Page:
Now there are two options that are growing in popularity, clip on thermal optics and blended thermal/night vision optics. Clip on thermal lets you mount a thermal optic in front of your already zeroed day optic. If everything works right, you gain thermal capability with out a change in zero. Trijicon offers a clip on thermal sight that is available to the public that is getting rave reviews. The blended (hybrid) optics give you the best of both worlds with thermal and night vision. However these are still huge, and mostly unavailable to the public.
Most thermal sights are just in black and while. These have the option to switch between white representing hot or black. I recommend often switching between white hot and black hot settings as you scan, as sometimes objects will be very recognizable in one, and not the other. Some thermal designed for hunting will have a feature that will tag hot object for tracking and identification. Most will auto-adjust the picture but I have found that if you are in a stationary place, manually adjusting the contract and brightness will give you a better clearer picture. I would not recommend a thermal sight on a precision weapons system as thermal can not see thru glass, often has coarse crosshairs and adjustments, and can be slower to use then most other optics. Also for the warfighter thermal is a force multipler but it can be awkward and slow and thus should not be the lone individual’s primary optics system.
So to sum it up: Thermal is awesome, but bulky and slow. Handheld devices are great for locating heat sources, dedicated thermal optics best for the stationary defender or hunter. The Holy Grail of thermal are the hybrid night vision/thermal optics and the small thermal optics that can be use hand held, clip on in front of day optics, and as a stand alone optic. Expect to pay a good deal should you decide you want a thermal optic.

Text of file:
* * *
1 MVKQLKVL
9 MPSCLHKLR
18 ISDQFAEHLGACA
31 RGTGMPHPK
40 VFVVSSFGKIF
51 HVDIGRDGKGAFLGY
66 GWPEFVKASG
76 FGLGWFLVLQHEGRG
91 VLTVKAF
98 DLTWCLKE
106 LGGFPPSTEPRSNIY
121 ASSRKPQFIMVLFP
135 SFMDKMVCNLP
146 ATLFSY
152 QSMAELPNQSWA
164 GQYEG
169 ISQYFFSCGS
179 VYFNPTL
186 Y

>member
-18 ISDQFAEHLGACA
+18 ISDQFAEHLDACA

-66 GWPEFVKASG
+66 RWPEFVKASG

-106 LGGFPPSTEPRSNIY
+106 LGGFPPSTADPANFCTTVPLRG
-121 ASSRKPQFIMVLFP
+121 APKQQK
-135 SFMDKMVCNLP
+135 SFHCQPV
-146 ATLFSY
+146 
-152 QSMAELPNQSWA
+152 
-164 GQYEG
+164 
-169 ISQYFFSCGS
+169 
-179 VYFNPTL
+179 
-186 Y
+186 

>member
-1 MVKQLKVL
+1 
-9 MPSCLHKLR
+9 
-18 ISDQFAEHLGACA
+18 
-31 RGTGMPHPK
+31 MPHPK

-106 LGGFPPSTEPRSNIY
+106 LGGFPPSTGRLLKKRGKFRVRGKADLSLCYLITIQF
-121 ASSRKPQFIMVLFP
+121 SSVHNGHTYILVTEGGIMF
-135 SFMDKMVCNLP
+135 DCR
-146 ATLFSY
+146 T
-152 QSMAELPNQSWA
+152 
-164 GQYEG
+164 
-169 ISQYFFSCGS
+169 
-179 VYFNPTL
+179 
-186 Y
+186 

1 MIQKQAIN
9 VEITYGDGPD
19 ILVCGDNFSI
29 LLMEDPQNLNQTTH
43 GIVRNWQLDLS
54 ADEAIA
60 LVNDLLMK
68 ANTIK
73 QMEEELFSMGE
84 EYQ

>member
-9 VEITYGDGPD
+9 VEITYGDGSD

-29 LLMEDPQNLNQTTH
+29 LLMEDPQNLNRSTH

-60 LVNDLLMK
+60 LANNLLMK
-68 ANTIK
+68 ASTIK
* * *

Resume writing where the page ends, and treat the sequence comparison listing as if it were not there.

We now live in a time where we have battery powered warfare. Our radios, optics, lights, lasers, night vision, and so many more items run off batteries.
A few years back, a couple of hand made modified SOPMOD stocks were made with the ability to recharge batteries by using solar panels mounted on the stock. While this didn’t catch on, it is an interesting bit of technology. The Blog NoMoreNakedRoofs.com which discusses solar power, wrote a short article about my recharging stock made by Tom Lyons.
I often post pictures of my Colt 6940 on gun boards or the looserounds facebook page and people ask me about it. They want to know how it shoots what I have on it and why I use what I use. SO , I decided to talk a little about my gun and why it is the way it is. It is not perfect or anything special but after years of changing and always evolving my shooting style and methods and most importantly my mindeset, I have settled on it the way it is for now.
As can be seen above, there is a varied combination of parts on my carbine. None of them are added just to make it cool and none of the things I added make the gun less functional. As I have said many times before, I do Not believe in the idiotic KISS theory. By that I mean I do not think adding a light or an optic is adding “useless tacticool crap”. Of course some people can and do take it too far, but using things on your gun to give you more capability and a edge over the bad guy is common sense. Somethings are gimmicks and a waste of money that should have been spent on ammo. But optics, lights and slings are never ever a waste of money( unless its crap cheap products). You do need to think carefully about what to add and if you know how to use it. If not, you can learn. But you would do well to make sure you understand it. Even something as simple as a weapon light could do more harm to you then good if you do not know how to use it during a fight. That may seem to not make sense, but you can blind yourself if care is not taken or draw fire towards you and give away your position. SO yeah, fighting with a light is not just as simple as turning it on and shooting.